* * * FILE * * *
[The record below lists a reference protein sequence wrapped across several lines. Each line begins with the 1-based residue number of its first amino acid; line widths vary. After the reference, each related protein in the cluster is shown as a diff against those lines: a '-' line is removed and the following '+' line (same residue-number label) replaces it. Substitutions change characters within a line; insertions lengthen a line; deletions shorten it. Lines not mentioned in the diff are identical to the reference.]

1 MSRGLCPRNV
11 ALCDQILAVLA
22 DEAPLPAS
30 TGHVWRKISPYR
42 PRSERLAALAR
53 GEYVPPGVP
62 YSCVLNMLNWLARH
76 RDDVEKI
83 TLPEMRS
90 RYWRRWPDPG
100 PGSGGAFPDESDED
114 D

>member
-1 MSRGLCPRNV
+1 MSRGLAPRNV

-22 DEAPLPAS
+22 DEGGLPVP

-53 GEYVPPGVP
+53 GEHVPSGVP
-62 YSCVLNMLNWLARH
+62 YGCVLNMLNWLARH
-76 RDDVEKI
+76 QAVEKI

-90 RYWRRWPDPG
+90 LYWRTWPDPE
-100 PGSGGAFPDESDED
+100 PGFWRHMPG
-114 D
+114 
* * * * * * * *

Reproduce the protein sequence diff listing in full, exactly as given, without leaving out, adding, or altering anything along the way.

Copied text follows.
[The record below lists a reference protein sequence wrapped across several lines. Each line begins with the 1-based residue number of its first amino acid; line widths vary. After the reference, each related protein in the cluster is shown as a diff against those lines: a '-' line is removed and the following '+' line (same residue-number label) replaces it. Substitutions change characters within a line; insertions lengthen a line; deletions shorten it. Lines not mentioned in the diff are identical to the reference.]

1 MSRGLCPRNV
11 ALCDQILAVLA
22 DEAPLPAS
30 TGHVWRKISPYR
42 PRSERLAALAR
53 GEYVPPGVP
62 YSCVLNMLNWLARH
76 RDDVEKI
83 TLPEMRS
90 RYWRRWPDPG
100 PGSGGAFPDESDED
114 D

>member
-1 MSRGLCPRNV
+1 MSRGLAPRNV

-22 DEAPLPAS
+22 DEGGLPVP

-53 GEYVPPGVP
+53 GEHVPSGVP
-62 YSCVLNMLNWLARH
+62 YGCVLNMLNWLARH
-76 RDDVEKI
+76 QAVEKI

-90 RYWRRWPDPG
+90 LYWRTWPDPE
-100 PGSGGAFPDESDED
+100 PGFWRHMPG
-114 D
+114 